During the past three years, a striking, increase has been recorded in tularemia as a disease of man. This increase in reported cases is no doubt due in large part to the more general recognition of the disease by practicing physicians and the realization of its occurrence in parts of the country far removed from the sections where it was first known to occur as an epizootic in ground squirrels and rabbits. It is to emphasize the frequency of the distribution of tularemia in areas not known to be primarily infested, and to call the attention of physicians to cases that may arise in their practice, that this note on two cases, the first known to have been reported from Chicago, is published.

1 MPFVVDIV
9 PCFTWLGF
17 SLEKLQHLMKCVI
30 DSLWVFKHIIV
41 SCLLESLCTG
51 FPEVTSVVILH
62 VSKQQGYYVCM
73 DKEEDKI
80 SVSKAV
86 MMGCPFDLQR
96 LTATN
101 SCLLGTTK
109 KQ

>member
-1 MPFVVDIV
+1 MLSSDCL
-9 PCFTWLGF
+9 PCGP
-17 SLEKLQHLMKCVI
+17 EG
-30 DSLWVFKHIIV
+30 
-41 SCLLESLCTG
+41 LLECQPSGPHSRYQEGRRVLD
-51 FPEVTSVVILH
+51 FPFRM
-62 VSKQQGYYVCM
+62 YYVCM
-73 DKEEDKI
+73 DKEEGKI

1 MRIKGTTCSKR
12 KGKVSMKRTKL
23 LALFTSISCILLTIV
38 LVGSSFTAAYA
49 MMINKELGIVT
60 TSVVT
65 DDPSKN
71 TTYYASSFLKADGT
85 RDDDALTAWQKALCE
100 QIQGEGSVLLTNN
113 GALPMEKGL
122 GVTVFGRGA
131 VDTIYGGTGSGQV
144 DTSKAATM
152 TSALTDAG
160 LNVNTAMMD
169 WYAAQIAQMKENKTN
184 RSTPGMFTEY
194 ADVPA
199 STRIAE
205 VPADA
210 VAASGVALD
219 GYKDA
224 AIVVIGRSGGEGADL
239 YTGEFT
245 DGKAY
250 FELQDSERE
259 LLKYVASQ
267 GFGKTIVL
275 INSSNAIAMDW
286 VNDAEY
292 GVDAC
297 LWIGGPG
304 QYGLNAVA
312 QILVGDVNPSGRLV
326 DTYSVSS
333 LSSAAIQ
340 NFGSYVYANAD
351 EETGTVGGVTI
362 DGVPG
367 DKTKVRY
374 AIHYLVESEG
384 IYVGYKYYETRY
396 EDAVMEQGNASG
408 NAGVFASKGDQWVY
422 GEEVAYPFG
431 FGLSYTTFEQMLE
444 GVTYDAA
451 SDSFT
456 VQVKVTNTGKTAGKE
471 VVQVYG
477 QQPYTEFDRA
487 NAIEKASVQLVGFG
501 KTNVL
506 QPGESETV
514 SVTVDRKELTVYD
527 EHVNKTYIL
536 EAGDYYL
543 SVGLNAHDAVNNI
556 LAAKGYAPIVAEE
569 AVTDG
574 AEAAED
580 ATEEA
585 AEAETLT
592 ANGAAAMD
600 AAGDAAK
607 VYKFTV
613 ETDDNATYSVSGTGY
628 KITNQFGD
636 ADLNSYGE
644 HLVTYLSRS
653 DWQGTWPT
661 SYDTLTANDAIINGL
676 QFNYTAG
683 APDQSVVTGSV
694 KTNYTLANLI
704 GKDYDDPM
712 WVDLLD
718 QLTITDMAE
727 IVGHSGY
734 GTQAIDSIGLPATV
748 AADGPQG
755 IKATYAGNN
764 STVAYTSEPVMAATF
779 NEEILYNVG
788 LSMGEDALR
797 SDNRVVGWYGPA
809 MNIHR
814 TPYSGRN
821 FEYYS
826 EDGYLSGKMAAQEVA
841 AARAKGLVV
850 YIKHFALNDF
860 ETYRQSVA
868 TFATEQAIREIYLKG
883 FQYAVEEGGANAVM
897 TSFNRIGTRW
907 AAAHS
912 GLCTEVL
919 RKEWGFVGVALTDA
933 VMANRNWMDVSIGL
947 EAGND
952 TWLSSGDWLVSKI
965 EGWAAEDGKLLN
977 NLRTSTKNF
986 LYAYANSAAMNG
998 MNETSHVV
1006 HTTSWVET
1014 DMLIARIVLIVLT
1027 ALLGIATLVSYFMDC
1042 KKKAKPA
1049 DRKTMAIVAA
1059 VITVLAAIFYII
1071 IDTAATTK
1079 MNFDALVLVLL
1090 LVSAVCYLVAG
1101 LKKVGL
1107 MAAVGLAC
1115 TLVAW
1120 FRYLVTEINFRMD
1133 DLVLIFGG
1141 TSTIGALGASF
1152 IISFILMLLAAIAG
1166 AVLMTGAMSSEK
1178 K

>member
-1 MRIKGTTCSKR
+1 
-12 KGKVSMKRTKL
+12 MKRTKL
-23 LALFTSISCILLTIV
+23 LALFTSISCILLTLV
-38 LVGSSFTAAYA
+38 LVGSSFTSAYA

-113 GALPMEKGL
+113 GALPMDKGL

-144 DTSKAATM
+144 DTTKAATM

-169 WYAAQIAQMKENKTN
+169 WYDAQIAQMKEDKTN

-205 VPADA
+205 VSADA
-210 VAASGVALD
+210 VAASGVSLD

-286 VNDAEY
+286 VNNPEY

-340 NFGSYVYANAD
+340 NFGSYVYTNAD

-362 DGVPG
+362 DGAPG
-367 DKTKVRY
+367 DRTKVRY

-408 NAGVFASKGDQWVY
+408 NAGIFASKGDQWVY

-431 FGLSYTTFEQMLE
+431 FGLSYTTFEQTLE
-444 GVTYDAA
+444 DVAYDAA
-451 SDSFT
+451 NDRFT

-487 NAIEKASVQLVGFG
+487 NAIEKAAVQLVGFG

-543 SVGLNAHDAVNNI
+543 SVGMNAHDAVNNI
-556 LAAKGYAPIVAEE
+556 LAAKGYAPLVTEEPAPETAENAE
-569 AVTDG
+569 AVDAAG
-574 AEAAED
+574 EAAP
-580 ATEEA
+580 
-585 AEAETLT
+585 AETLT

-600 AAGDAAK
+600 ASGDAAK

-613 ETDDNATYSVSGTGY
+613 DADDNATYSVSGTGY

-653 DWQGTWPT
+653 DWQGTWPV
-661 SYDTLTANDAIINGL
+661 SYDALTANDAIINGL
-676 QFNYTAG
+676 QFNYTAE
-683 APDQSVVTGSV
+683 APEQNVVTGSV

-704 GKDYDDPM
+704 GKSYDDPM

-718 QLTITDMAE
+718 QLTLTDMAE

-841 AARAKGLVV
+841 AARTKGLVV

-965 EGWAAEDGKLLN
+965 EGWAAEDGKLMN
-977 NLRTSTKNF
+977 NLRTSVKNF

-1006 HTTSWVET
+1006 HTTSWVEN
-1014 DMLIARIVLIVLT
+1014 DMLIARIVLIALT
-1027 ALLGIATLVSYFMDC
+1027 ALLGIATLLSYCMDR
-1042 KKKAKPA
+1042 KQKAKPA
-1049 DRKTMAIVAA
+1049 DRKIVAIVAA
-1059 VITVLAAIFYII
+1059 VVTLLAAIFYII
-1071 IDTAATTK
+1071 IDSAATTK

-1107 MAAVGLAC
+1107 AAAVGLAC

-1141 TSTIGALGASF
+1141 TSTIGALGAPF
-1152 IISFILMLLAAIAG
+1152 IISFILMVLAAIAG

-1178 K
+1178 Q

REPORT OF CASES
—M. M., a man, aged 48, married, a truck driver, was admitted to the hospital, Dec. 17, 1926, with